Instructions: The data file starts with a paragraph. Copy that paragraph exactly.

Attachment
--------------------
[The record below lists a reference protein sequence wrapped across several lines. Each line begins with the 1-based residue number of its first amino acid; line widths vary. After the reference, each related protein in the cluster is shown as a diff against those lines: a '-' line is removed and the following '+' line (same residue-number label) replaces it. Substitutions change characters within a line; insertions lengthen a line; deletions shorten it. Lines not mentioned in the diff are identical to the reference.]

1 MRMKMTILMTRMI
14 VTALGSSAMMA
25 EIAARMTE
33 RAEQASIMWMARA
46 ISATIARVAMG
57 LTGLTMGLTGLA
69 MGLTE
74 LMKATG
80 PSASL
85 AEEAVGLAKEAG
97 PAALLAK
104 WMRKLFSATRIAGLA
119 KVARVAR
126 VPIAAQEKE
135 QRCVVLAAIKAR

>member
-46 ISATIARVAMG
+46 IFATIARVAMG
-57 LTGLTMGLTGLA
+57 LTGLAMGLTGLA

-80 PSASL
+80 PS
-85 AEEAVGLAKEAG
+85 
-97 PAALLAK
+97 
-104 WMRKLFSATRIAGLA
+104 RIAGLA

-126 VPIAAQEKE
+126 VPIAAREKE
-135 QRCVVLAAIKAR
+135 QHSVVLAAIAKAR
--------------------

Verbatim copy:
[The record below lists a reference protein sequence wrapped across several lines. Each line begins with the 1-based residue number of its first amino acid; line widths vary. After the reference, each related protein in the cluster is shown as a diff against those lines: a '-' line is removed and the following '+' line (same residue-number label) replaces it. Substitutions change characters within a line; insertions lengthen a line; deletions shorten it. Lines not mentioned in the diff are identical to the reference.]